A property economist is warning that the relatively strong pound, global economic turmoil, the free-falling oil price and tax increases for high-value homes could paralyse the top end of London’s housing market in 2016.
Hansen Lu, a property economist at independent research company Capital Economics, claims the outlook for prime central London housing is “lacklustre” and “prices in the most expensive parts of the capital will struggle to do more than mark time” during 2016.
But a shortage of homes for sale in prime central London means demand for property remains high.
“The Middle East seems to have weathered low oil prices surprisingly well so far,” say Lu.
“But while we are comparatively optimistic about the Chinese economy, Beijing’s desire to stem capital outflows from the country through stronger capital controls may increasingly hinder prospective buyers.”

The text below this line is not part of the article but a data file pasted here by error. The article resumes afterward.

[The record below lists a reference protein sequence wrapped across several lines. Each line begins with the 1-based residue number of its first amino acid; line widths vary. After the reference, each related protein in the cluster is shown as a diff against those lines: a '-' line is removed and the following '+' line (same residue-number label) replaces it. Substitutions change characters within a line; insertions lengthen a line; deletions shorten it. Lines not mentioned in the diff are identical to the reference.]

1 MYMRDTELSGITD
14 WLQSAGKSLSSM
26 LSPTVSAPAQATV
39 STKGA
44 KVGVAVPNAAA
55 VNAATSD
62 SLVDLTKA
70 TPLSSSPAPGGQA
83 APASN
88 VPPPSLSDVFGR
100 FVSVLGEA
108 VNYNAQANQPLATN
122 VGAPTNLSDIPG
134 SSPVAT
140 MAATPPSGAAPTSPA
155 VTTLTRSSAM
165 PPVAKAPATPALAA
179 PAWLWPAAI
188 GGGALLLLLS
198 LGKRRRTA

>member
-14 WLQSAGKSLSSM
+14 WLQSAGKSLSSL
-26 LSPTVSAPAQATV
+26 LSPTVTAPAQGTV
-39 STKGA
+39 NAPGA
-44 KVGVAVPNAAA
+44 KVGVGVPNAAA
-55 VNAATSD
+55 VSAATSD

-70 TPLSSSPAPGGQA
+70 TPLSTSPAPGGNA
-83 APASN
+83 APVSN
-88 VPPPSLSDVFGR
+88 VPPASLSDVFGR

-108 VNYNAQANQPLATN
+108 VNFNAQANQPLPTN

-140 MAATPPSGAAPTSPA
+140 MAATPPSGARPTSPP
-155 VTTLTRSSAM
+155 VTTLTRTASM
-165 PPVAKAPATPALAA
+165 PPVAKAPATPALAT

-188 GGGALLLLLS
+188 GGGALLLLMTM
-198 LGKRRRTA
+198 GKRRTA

In the five most expensive central London boroughs, house prices fell be an average of 8.7% in the year to December 2015, according to one source.
However, the Office for National Statistics says the average house price across the whole of London rose 9.8% to £537,000 in the 12 months to November 2015.
Intense demand from foreign investors at the top end of the market is also putting heavy pressure on an inadequate housing supply in London.
However, Lu concludes: “All in all, our indicators of PCL demand look weak, which suggests that prime house prices are more likely to stagnate in 2016 than to rise.”
This means anybody selling a property in prime central London over the next year is likely to profit from price rises in previous year without missing out on further gains in residential values.
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